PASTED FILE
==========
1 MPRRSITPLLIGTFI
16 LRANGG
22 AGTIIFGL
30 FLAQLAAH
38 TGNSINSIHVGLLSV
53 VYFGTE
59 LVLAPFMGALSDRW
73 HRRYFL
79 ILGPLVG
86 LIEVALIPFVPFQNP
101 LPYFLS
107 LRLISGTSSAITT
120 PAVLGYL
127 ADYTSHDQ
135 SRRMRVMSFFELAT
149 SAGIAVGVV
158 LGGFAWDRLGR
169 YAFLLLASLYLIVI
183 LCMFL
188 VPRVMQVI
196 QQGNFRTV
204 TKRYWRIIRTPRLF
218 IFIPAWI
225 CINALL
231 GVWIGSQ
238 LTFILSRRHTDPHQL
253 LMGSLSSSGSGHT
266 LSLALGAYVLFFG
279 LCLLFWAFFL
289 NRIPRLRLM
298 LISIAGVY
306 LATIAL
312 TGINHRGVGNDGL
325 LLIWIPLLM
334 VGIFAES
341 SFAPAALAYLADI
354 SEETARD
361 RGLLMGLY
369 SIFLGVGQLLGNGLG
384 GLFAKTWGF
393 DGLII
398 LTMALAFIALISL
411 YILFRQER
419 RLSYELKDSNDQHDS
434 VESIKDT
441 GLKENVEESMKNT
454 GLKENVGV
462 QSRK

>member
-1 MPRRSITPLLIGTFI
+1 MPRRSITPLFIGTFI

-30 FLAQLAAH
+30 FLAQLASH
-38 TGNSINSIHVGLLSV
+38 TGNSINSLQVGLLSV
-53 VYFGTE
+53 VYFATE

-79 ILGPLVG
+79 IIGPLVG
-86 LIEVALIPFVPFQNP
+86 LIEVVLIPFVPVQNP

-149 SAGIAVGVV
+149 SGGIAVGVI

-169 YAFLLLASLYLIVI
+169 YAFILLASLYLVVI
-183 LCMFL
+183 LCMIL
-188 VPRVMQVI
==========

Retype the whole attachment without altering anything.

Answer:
1 MPRRSITPLLIGTFI
16 LRANGG
22 AGTIIFGL
30 FLAQLAAH
38 TGNSINSIHVGLLSV
53 VYFGTE
59 LVLAPFMGALSDRW
73 HRRYFL
79 ILGPLVG
86 LIEVALIPFVPFQNP
101 LPYFLS
107 LRLISGTSSAITT
120 PAVLGYL
127 ADYTSHDQ
135 SRRMRVMSFFELAT
149 SAGIAVGVV
158 LGGFAWDRLGR
169 YAFLLLASLYLIVI
183 LCMFL
188 VPRVMQVI
196 QQGNFRTV
204 TKRYWRIIRTPRLF
218 IFIPAWI
225 CINALL
231 GVWIGSQ
238 LTFILSRRHTDPHQL
253 LMGSLSSSGSGHT
266 LSLALGAYVLFFG
279 LCLLFWAFFL
289 NRIPRLRLM
298 LISIAGVY
306 LATIAL
312 TGINHRGVGNDGL
325 LLIWIPLLM
334 VGIFAES
341 SFAPAALAYLADI
354 SEETARD
361 RGLLMGLY
369 SIFLGVGQLLGNGLG
384 GLFAKTWGF
393 DGLII
398 LTMALAFIALISL
411 YILFRQER
419 RLSYELKDSNDQHDS
434 VESIKDT
441 GLKENVEESMKNT
454 GLKENVGV
462 QSRK

>member
-1 MPRRSITPLLIGTFI
+1 MPRRSITPLFIGTFI

-30 FLAQLAAH
+30 FLAQLASH
-38 TGNSINSIHVGLLSV
+38 TGNSINSLQVGLLSV
-53 VYFGTE
+53 VYFATE

-79 ILGPLVG
+79 IIGPLVG
-86 LIEVALIPFVPFQNP
+86 LIEVVLIPFVPVQNP

-149 SAGIAVGVV
+149 SGGIAVGVI

-169 YAFLLLASLYLIVI
+169 YAFILLASLYLVVI
-183 LCMFL
+183 LCMIL
-188 VPRVMQVI